Saturday, February 4, 2012

Find: Device Usage on the Social Web

Great information. Tells us something about how people use their devices, not just when. 

Eg desktops are work machines, tablets are pleasure. Tabs and consoles have surprisingly similar usage patterns. Phones, tabs and consoles reach much more deeply into our personal lives than pcs. 

Don't like having to divide by 7 in the chart though. Think, please!

Oh and, what's up with gamers on Thursday at 5?

bitly blog
We use our phones differently than our laptops, and our tablets differently than our gaming devices. We decided to take a deep look into the bitly data to figure out exactly how differently, and we found some surprises!

We analyzed the bitly data for the entire year of 2011 to understand how people use different hardware devices, and how this changes the way that people consume information. We looked at two types of data, the raw numbers and the use percentages (to make different platforms with wildly varying usage levels easy to compare). Web browsers were still the primary tool for accessing online content, followed by smart phones, tablets and gaming machines.

How are bitly links used across different platforms?

Desktop computers are most heavily used on weekdays before noon. Phone traffic peaks at roughly the same time. Tablets are most used at Tuesday at 5pm. Gaming devices (Nintendo DS, Nintendo Wii, Playstation), Thursday at 5pm.

One of the most interesting patterns is the peak, small valley and then another peak that both phones and tablets exhibit. The second peak is roughly at the same level Monday through Thursday, but drops off on Friday and doesn’t appear on the weekends.  This pattern is shifted over for tablets, with the second peak occurring later in the evening. This reflects the aggregate behavior patterns with these devices, showing us when the world is sleeping, eating, and taking a mid-afternoon coffee break.

Which platforms have similar usage patterns?

In the above plot, similar behavior is colored white; very different behavior is colored dark blue. From this plot we can see three surprising insights:

  • Windows and Linux users behave similarly on the social web! Geeks aren’t that different from the rest of the world. :)
  • Mac OS X is used more like a mobile device than either Windows or Linux on the desktop.
  • The Kindle is used in a very different manner to engage with the social web. We find that the majority of Kindle usage is much later in the evening than other devices.

From this data, we can say that device should definitely be a consideration when you create and share content on the social web. Think carefully about the physical context of how people will read your content! If you’re making a tablet application, make sure you test it with someone late at night lying in bed, and if you’re making an early-morning newsletter, you know exactly what time and device to target it at.

This post lovingly crafted by the bitly science team.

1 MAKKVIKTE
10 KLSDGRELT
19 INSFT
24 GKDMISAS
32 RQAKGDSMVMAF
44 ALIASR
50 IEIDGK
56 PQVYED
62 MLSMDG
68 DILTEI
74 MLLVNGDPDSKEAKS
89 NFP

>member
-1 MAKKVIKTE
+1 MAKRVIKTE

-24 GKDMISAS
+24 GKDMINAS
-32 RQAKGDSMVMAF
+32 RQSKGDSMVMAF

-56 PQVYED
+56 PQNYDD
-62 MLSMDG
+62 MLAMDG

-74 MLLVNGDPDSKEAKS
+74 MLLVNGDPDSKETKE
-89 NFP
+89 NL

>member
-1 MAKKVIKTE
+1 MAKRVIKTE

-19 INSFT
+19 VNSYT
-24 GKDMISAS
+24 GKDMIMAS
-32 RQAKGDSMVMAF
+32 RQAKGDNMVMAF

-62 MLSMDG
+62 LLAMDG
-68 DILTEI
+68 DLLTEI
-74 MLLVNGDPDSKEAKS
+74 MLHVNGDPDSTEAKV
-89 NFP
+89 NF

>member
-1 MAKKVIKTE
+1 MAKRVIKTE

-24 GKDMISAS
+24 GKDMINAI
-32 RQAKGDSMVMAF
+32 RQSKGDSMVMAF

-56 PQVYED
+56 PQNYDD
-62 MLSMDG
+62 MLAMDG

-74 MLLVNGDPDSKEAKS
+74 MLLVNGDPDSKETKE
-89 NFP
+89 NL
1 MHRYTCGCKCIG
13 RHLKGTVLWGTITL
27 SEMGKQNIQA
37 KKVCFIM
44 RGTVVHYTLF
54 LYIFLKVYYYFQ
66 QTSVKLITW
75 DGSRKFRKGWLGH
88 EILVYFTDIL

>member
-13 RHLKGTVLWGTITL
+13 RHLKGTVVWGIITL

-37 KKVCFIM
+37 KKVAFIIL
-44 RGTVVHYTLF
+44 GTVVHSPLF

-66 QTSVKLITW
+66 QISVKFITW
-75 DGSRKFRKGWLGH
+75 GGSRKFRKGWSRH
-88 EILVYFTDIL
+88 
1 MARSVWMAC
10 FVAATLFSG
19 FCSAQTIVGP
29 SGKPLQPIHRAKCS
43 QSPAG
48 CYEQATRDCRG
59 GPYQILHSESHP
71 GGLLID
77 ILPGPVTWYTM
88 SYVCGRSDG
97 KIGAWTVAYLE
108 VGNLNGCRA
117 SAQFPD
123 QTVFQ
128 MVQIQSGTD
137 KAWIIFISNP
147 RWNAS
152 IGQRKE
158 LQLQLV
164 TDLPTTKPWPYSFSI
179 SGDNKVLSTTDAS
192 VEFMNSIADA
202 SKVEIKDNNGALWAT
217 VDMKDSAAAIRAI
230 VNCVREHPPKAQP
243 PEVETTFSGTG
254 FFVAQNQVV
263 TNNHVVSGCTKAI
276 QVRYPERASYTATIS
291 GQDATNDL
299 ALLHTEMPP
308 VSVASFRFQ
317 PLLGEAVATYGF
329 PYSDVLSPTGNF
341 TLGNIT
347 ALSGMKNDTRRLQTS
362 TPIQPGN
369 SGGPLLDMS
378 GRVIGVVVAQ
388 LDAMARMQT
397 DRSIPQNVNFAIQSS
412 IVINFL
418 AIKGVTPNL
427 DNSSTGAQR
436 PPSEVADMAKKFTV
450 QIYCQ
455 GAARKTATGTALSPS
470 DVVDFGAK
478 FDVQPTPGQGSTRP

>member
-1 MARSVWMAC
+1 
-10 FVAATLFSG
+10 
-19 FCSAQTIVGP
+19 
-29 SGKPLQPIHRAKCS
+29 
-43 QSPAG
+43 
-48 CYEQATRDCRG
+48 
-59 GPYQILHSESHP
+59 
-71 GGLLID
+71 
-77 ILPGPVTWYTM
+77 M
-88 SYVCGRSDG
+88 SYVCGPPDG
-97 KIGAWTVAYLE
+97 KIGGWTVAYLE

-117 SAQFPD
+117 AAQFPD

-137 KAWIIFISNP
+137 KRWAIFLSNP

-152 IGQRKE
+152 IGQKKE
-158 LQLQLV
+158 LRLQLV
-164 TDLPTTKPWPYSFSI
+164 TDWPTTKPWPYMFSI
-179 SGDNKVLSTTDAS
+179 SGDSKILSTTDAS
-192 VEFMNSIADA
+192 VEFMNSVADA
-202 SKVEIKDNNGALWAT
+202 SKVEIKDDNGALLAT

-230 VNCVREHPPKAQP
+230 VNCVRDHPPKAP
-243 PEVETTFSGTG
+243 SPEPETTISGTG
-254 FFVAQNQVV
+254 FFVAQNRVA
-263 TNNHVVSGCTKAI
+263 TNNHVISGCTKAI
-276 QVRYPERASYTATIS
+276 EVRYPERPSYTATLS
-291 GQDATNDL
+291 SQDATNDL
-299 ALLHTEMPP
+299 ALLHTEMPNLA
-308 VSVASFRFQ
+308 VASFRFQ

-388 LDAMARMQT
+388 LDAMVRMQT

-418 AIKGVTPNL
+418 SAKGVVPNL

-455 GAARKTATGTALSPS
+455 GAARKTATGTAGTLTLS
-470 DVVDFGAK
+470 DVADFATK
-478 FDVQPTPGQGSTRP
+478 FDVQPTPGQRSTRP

Find: Unicode over 60 percent of the web

Good bye ASCII. 

Computers store every piece of text using a “character encoding,” which gives a number to each character. For example, the byte 61 stands for ‘a’ and 62 stands for ‘b’ in the ASCII encoding, which was launched in 1963. Before the web, computer systems were siloed, and there were hundreds of different encodings. Depending on the encoding, C1 could mean any of ¡, Ё, Ą, Ħ, ‘, ”, or parts of thousands of characters, from æ to 品. If you brought a file from one computer to another, it could come out as gobbledygook.

Unicode was invented to solve that problem: to encode all human languages, from Chinese (中文) to Russian (русский) to Arabic (العربية), and even emoji symbols like or
; it encodes nearly 75,000 Chinese ideographs alone. In the ASCII encoding, there wasn’t even enough room for all the English punctuation (like curly quotes), while Unicode has room for over a million characters. Unicode was first published in 1991, coincidentally the year the World Wide Web debuted—little did anyone realize at the time they would be so important for each other. Today, people can easily share documents on the web, no matter what their language.

Every January, we look at the percentage of the webpages in our index that are in different encodings. Here’s what our data looks like with the latest figures*:

*Your mileage may vary: these figures may vary somewhat from what other search engines find. The graph lumps together encodings by script. We detect the encoding for each webpage; the ASCII pages just contain ASCII characters, for example. Thanks again to Erik van der Poel for collecting the data.

Thursday, February 2, 2012

Viz: Yikes! Animation Charts Modern Global Warming

Green Blog: Animation Charts Modern Global Warming
NYT > Science
In the animation, reds indicate temperatures that were higher than average during a baseline period of 1951-1980, and blues indicate lower temperatures.

Monday, January 30, 2012

Viz: Yikes! Animation Charts Modern Global Warming

NYT > Science
In the animation, reds indicate temperatures that were higher than average during a baseline period of 1951-1980, and blues indicate lower temperatures.